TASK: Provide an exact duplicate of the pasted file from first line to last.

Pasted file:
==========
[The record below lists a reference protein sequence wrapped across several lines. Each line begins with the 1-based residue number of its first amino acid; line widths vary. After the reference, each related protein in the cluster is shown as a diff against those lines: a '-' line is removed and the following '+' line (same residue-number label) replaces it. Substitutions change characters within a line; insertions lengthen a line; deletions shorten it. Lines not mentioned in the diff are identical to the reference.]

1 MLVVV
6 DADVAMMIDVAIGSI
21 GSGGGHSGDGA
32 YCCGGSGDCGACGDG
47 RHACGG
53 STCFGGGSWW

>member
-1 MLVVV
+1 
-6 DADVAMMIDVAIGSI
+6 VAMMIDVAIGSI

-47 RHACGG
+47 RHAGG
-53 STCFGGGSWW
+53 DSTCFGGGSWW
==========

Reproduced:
[The record below lists a reference protein sequence wrapped across several lines. Each line begins with the 1-based residue number of its first amino acid; line widths vary. After the reference, each related protein in the cluster is shown as a diff against those lines: a '-' line is removed and the following '+' line (same residue-number label) replaces it. Substitutions change characters within a line; insertions lengthen a line; deletions shorten it. Lines not mentioned in the diff are identical to the reference.]

1 MLVVV
6 DADVAMMIDVAIGSI
21 GSGGGHSGDGA
32 YCCGGSGDCGACGDG
47 RHACGG
53 STCFGGGSWW

>member
-1 MLVVV
+1 
-6 DADVAMMIDVAIGSI
+6 VAMMIDVAIGSI

-47 RHACGG
+47 RHAGG
-53 STCFGGGSWW
+53 DSTCFGGGSWW